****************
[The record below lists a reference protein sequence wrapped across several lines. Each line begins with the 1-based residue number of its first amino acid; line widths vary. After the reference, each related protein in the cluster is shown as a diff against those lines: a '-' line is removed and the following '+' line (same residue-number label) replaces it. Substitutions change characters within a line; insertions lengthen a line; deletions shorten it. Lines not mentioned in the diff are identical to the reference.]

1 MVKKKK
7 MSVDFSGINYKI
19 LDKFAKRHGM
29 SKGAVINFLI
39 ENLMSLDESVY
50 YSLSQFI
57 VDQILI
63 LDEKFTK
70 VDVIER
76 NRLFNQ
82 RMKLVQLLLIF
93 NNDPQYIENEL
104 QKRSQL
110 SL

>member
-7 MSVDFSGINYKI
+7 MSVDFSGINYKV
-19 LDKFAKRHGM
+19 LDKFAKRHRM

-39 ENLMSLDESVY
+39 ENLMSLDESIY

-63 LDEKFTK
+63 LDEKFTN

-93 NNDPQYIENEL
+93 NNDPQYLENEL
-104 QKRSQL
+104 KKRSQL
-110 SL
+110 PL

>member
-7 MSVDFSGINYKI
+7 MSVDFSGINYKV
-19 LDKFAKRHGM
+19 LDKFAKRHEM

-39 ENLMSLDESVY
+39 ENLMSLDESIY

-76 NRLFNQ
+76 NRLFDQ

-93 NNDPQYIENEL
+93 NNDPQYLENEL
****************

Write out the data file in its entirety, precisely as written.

[The record below lists a reference protein sequence wrapped across several lines. Each line begins with the 1-based residue number of its first amino acid; line widths vary. After the reference, each related protein in the cluster is shown as a diff against those lines: a '-' line is removed and the following '+' line (same residue-number label) replaces it. Substitutions change characters within a line; insertions lengthen a line; deletions shorten it. Lines not mentioned in the diff are identical to the reference.]

1 MVKKKK
7 MSVDFSGINYKI
19 LDKFAKRHGM
29 SKGAVINFLI
39 ENLMSLDESVY
50 YSLSQFI
57 VDQILI
63 LDEKFTK
70 VDVIER
76 NRLFNQ
82 RMKLVQLLLIF
93 NNDPQYIENEL
104 QKRSQL
110 SL

>member
-7 MSVDFSGINYKI
+7 MSVDFSGINYKV
-19 LDKFAKRHGM
+19 LDKFAKRHRM

-39 ENLMSLDESVY
+39 ENLMSLDESIY

-63 LDEKFTK
+63 LDEKFTN

-93 NNDPQYIENEL
+93 NNDPQYLENEL
-104 QKRSQL
+104 KKRSQL
-110 SL
+110 PL

>member
-7 MSVDFSGINYKI
+7 MSVDFSGINYKV
-19 LDKFAKRHGM
+19 LDKFAKRHEM

-39 ENLMSLDESVY
+39 ENLMSLDESIY

-76 NRLFNQ
+76 NRLFDQ

-93 NNDPQYIENEL
+93 NNDPQYLENEL